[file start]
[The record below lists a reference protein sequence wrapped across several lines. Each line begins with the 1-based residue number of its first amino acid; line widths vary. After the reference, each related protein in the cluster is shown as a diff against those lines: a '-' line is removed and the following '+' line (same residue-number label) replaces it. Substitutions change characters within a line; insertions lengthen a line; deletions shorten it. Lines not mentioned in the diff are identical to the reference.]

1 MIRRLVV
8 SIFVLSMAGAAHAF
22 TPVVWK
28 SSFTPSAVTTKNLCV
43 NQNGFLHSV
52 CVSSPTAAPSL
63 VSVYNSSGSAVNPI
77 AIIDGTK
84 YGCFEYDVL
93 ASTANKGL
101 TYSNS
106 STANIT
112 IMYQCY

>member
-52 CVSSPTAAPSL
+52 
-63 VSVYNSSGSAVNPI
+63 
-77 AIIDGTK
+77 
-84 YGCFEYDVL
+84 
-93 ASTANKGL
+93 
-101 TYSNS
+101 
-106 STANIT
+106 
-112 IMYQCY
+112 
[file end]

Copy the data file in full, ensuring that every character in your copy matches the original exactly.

[The record below lists a reference protein sequence wrapped across several lines. Each line begins with the 1-based residue number of its first amino acid; line widths vary. After the reference, each related protein in the cluster is shown as a diff against those lines: a '-' line is removed and the following '+' line (same residue-number label) replaces it. Substitutions change characters within a line; insertions lengthen a line; deletions shorten it. Lines not mentioned in the diff are identical to the reference.]

1 MIRRLVV
8 SIFVLSMAGAAHAF
22 TPVVWK
28 SSFTPSAVTTKNLCV
43 NQNGFLHSV
52 CVSSPTAAPSL
63 VSVYNSSGSAVNPI
77 AIIDGTK
84 YGCFEYDVL
93 ASTANKGL
101 TYSNS
106 STANIT
112 IMYQCY

>member
-52 CVSSPTAAPSL
+52 
-63 VSVYNSSGSAVNPI
+63 
-77 AIIDGTK
+77 
-84 YGCFEYDVL
+84 
-93 ASTANKGL
+93 
-101 TYSNS
+101 
-106 STANIT
+106 
-112 IMYQCY
+112 